Rich wasn’t sure how long he was asleep before needing to urinate. Quietly, he lifted the flap of the tent and instead of taking advantage of the invitation extended by Mr. Tuttle to use the bathroom inside, he walked the extra few steps and went into the woods.
On the way back to the tent, he looked into the sky wondering if the displeasure of God had been incurred by what might appear to be his blasphemous reasoning and words.
No longer sleepy, Rich walked out to the road and saw something peculiar. It was a light coming from inside a barn on Chet Winters’ land.
It was a small barn that stood a quarter of a mile from Sammy’s home. It was about twenty-five yards off the road and about fifty yards from the interstate highway.
It was after eleven because the Gables Restaurant near the interstate was closed.
Rich moved closer with a bit of caution.
Chet Winters’ pick-up truck was visible from a dim light inside the barn. The truck was backed near the doors.
Rich ducked low and moved closer. He moved around the outside wall of the barn to the back. He peeked through the crack in the doors. Rich saw that Chet had several floor planks pulled up and was digging into the ground beneath the floor. His shovel struck something solid. Chet shoveled carefully until an approximate five-foot by two-foot hole exposed two planks that looked like the top of a wooden box. He shoveled furiously around the sides of the hole. His breathing was heavy and he gasped deeply for air. He fell back on the side of the hole and sat down exhausted. Sweat poured from his red face. He unloosened his shirt and hoisted himself to his feet using the shovel.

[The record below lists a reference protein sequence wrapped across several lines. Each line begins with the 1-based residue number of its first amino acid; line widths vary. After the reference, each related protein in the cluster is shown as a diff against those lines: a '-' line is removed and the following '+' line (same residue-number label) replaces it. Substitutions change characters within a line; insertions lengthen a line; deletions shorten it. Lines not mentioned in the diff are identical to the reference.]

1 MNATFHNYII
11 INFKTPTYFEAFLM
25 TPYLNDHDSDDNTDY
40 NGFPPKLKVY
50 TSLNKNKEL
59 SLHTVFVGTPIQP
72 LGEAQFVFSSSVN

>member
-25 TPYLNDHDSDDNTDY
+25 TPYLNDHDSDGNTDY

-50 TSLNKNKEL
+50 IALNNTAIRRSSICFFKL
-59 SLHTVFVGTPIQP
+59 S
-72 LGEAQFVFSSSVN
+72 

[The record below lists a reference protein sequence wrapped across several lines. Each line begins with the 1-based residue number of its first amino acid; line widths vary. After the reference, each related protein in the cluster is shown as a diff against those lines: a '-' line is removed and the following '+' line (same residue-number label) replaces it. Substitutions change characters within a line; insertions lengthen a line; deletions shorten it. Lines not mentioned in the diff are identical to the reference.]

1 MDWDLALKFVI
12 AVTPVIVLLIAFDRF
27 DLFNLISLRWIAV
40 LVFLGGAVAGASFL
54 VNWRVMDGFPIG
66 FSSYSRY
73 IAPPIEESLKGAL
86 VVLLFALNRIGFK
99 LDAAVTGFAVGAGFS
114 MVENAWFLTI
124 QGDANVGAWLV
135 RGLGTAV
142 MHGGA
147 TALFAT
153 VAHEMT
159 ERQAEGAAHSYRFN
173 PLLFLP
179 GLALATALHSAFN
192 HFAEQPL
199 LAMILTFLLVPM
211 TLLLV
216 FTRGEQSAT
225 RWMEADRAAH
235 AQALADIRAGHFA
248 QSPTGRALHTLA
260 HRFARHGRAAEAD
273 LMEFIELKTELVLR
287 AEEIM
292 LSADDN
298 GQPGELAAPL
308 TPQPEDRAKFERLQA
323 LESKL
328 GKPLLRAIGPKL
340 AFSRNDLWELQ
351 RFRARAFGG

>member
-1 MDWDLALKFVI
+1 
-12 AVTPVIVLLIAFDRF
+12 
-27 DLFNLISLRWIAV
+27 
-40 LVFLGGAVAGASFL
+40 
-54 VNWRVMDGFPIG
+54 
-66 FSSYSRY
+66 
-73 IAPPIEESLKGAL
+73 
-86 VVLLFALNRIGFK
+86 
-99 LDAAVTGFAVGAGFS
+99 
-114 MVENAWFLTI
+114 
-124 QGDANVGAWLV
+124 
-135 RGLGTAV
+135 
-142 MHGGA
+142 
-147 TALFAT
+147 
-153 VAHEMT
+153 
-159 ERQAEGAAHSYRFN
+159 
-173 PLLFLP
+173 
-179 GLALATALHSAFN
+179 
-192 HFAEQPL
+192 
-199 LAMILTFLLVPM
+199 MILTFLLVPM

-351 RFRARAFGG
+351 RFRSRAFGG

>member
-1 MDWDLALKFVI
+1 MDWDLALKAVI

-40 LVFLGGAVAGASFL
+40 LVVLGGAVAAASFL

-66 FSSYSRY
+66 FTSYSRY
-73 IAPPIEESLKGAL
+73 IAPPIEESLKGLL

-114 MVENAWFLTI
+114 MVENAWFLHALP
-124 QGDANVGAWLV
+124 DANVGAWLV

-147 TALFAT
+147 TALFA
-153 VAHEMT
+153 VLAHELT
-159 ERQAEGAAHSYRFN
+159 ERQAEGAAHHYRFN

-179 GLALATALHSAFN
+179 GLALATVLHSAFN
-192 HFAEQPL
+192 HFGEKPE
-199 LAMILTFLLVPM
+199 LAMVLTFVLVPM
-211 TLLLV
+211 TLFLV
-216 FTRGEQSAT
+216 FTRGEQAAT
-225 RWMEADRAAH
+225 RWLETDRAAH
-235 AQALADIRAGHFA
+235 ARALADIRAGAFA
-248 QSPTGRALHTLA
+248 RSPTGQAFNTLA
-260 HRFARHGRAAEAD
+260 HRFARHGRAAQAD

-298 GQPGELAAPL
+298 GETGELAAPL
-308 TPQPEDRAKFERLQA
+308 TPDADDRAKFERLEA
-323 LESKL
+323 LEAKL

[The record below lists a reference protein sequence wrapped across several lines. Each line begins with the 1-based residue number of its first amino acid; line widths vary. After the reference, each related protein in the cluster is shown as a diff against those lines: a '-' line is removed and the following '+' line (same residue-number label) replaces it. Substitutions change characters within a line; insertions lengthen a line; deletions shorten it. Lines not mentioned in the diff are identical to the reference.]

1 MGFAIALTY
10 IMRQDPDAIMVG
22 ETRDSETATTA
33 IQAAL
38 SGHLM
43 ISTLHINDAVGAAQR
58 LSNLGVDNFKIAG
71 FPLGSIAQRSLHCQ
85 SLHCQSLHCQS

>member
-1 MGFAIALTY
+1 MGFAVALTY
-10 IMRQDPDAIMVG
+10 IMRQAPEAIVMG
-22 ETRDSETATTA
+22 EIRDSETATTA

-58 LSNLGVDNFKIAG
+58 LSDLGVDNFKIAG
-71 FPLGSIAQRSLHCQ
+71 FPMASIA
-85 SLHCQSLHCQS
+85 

Rich opened the door and slowly walked toward Chet.
Chet stood as stiff as one of the floor planks and his eyes opened widely. He gasped and stumbled backward. “What in god’s name are you doing here?”
“I saw the light,” Rich said. “I’m camping-out at Tuttle’s.”
“Is anybody with you?” Chet asked.
“No,” Rich said. “Sammy and Don are back at the tent asleep. “I got up to take a leak.”
“You should go,” Chet said. “None of this is your business.”
“Settle down, Mr. Winters,” Rich said. “It looks like you’re about to have a heart attack.”
His expression was almost scornful but quickly changed to fear. “Nobody must know about this.” He held his hand nervously to his mouth. “I’ve exposed you to something dreadful, that I can’t begin to explain or expect anybody to believe.”
“Is that a coffin?” Rich said looking into the knee-deep hole.
“No it’s a box,” Chet said and quickly changed his mind. “Right, it’s a coffin.”
Rich stared at the hole and stood motionless as Chet stared heavenward as if for some sort of divine intervention.
“Who’s in it?” Rich asked slowly, just above a whisper.
“It’s a long story,” Chet said. “but believe me, I did not kill the person in there.”
“Mr. Winters,” Rich said, “even if you did, it had to be for a reason.”
“Can you help me?” Chet asked. “Can I trust you?”
“What do you want me to do?” Rich asked.
“We got to move this,” Chet said.
“Where to?” Rich asked.
“I don’t know,” Chet said.
“I got an idea,” Rich said.
“Where?” Chet said.
“The meadow,” Rich said. “Sugar Creek runs through it. To the West of the creek is a rise full of rocks. Nobody goes up there except sheep and with all the rocks and bumps in the ground, a grave wouldn’t be noticed.”
Chet thought for a moment and said, “You don’t have to get involved. You can walk out of here and forget what you’ve seen or walk out of here and report everything.”
“Let’s get busy,” Rich said grabbing the shovel and began digging around the coffin.
The coffin was carefully lifted from the hole and slid onto the bed of the truck. They tossed the dirt back in the hole and replaced the planks.